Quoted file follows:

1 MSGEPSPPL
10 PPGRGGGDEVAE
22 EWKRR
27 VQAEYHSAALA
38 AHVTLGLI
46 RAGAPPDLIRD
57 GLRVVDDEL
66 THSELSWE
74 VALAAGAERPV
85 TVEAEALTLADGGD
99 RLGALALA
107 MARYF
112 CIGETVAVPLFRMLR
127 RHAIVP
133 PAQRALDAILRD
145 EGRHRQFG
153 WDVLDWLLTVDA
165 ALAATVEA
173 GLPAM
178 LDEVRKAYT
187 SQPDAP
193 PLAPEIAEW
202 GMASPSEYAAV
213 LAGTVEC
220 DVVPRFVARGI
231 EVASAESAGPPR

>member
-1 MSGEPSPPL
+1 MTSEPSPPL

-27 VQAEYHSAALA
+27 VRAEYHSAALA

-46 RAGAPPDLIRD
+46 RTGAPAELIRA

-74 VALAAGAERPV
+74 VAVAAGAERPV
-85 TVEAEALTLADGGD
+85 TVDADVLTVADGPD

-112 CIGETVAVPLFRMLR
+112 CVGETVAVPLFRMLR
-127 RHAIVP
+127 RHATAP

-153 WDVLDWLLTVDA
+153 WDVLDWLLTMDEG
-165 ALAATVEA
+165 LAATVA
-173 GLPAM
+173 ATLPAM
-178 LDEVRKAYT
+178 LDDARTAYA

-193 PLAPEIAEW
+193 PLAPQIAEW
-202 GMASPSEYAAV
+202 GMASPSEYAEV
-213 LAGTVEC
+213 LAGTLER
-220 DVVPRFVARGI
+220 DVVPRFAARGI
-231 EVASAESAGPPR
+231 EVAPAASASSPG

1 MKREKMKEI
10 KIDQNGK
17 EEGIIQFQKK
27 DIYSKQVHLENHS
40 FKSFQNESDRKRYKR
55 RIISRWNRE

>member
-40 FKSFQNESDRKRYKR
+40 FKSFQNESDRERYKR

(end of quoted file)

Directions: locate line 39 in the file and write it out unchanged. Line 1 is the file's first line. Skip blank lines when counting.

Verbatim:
+112 CVGETVAVPLFRMLR